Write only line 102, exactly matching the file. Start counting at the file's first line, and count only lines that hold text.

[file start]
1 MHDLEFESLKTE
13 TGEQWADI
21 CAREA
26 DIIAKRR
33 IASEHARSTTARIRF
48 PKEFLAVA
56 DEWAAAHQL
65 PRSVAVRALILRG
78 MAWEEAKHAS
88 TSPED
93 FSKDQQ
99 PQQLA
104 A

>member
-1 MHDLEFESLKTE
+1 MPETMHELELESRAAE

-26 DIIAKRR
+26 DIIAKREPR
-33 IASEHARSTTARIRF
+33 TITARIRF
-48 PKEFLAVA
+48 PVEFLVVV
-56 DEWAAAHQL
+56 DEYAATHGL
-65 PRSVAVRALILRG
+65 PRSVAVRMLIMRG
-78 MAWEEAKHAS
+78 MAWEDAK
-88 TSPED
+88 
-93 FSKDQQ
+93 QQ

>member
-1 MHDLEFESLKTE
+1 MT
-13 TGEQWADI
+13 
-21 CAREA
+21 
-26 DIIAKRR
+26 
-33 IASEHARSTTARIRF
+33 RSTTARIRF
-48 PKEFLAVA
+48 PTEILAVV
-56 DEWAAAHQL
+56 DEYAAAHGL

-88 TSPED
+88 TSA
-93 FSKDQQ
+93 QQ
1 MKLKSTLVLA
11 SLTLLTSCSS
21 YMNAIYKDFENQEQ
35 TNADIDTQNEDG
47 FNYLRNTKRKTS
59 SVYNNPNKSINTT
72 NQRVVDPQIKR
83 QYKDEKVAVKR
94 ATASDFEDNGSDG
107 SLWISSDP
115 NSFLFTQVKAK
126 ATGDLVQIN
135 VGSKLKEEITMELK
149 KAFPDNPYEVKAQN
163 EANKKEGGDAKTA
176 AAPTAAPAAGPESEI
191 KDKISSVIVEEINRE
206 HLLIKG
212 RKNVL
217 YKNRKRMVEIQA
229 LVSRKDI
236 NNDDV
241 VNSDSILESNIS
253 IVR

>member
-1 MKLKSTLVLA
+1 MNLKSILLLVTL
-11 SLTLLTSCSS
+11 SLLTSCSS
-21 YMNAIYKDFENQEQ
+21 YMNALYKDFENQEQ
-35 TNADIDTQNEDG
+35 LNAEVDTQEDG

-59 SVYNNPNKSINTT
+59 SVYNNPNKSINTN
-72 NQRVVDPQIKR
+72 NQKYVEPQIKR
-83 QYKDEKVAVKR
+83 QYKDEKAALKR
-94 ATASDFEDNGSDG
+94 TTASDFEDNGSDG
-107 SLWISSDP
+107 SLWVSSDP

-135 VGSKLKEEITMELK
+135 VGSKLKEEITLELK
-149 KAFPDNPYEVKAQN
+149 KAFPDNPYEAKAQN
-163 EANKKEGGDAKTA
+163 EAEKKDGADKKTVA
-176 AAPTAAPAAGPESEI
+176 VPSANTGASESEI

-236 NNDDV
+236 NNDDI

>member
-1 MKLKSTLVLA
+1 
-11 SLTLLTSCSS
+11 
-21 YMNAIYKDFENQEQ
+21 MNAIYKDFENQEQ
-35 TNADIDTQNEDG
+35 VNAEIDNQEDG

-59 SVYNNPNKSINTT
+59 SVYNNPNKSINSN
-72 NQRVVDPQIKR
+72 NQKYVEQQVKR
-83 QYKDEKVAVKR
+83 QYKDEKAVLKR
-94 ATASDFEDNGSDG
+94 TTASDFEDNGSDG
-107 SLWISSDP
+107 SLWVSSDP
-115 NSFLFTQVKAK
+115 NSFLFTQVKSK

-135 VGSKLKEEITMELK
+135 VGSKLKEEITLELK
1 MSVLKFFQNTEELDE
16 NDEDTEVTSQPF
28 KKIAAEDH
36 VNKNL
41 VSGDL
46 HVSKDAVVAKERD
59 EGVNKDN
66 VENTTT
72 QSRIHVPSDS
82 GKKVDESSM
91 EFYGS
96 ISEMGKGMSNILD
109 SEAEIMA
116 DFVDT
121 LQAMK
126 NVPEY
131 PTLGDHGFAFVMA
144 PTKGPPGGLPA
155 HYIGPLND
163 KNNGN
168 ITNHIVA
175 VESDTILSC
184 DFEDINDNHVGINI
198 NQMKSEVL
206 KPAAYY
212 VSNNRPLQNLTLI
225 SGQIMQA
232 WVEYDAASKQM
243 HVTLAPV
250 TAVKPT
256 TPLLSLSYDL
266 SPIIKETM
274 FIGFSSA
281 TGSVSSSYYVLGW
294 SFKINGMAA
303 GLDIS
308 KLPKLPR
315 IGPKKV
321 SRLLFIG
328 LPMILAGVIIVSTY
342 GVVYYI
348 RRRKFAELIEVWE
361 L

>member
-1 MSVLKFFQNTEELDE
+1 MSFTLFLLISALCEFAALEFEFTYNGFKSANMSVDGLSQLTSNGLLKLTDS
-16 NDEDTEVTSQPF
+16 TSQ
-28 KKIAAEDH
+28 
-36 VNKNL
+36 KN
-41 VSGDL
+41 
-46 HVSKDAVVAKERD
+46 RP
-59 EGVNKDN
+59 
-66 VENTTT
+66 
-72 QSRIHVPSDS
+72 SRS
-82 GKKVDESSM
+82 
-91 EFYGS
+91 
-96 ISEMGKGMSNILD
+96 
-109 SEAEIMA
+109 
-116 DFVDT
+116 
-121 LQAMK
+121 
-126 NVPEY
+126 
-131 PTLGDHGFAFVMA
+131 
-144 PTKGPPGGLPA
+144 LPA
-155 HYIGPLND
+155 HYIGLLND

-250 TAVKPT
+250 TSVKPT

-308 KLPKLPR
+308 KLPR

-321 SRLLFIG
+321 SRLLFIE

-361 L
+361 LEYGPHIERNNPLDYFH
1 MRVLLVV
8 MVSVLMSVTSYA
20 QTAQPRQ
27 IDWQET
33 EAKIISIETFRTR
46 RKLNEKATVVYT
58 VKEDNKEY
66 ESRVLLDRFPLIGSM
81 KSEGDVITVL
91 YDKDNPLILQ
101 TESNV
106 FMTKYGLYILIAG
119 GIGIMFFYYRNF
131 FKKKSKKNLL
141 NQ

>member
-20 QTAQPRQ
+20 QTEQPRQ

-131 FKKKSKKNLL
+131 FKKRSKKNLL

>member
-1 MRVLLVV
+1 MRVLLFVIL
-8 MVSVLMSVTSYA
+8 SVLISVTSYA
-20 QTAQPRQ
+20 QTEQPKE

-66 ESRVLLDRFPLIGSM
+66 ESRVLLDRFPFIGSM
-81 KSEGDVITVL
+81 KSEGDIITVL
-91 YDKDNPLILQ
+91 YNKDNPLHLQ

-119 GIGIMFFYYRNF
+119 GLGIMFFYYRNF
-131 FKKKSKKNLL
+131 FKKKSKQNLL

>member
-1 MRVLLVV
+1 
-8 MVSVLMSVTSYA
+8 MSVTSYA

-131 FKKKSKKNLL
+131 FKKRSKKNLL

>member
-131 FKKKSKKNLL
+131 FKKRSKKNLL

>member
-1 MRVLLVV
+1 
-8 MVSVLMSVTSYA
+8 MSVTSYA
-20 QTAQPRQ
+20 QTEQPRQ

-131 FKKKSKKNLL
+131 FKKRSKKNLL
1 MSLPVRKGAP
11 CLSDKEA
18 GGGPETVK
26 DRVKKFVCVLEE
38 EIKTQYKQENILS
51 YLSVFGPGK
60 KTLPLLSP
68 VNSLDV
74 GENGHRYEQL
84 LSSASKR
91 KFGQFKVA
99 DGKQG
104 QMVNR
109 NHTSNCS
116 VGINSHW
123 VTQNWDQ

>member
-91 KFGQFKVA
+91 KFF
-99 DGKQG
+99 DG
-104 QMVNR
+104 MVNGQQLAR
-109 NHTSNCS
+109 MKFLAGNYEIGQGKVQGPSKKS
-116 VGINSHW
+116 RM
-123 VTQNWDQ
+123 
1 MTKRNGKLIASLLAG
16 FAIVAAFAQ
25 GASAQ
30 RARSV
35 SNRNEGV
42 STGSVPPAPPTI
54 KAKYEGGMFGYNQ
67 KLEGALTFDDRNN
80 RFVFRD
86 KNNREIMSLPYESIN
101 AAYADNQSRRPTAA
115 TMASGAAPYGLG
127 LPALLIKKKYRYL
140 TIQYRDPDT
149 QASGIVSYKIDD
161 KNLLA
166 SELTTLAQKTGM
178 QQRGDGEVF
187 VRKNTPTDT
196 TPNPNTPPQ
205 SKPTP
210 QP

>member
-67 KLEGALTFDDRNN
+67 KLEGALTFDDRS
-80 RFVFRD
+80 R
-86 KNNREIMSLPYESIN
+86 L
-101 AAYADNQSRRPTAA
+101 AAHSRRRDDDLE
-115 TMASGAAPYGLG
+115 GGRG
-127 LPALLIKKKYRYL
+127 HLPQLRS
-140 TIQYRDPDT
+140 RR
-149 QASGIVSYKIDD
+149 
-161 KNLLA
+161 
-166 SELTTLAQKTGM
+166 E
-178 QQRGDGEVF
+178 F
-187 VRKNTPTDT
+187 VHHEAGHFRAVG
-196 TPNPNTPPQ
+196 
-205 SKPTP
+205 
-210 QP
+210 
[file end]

+176 VPSANTGASESEI